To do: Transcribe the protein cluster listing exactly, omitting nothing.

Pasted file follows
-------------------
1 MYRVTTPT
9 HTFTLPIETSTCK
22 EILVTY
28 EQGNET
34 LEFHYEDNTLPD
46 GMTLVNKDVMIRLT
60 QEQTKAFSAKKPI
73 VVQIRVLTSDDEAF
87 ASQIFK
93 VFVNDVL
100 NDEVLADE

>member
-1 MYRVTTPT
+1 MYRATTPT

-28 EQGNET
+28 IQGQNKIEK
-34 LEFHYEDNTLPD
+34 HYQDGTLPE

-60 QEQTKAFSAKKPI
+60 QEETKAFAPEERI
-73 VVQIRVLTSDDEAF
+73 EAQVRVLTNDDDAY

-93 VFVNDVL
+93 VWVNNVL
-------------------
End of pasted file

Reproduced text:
1 MYRVTTPT
9 HTFTLPIETSTCK
22 EILVTY
28 EQGNET
34 LEFHYEDNTLPD
46 GMTLVNKDVMIRLT
60 QEQTKAFSAKKPI
73 VVQIRVLTSDDEAF
87 ASQIFK
93 VFVNDVL
100 NDEVLADE

>member
-1 MYRVTTPT
+1 MYRATTPT

-28 EQGNET
+28 IQGQNKIEK
-34 LEFHYEDNTLPD
+34 HYQDGTLPE

-60 QEQTKAFSAKKPI
+60 QEETKAFAPEERI
-73 VVQIRVLTSDDEAF
+73 EAQVRVLTNDDDAY

-93 VFVNDVL
+93 VWVNNVL